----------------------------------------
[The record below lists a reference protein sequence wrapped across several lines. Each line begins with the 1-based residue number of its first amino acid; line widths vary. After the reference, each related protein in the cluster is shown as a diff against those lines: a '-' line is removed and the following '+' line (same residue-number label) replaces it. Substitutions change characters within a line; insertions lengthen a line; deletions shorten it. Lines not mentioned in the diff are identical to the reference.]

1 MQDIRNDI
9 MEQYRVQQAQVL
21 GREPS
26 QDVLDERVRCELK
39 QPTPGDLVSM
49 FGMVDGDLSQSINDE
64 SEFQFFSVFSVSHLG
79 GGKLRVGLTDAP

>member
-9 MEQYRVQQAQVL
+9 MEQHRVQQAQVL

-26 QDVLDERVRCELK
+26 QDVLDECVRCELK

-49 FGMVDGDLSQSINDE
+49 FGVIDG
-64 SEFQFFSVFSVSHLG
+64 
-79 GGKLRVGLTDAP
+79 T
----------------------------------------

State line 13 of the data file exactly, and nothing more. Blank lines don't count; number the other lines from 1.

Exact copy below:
-26 QDVLDERVRCELK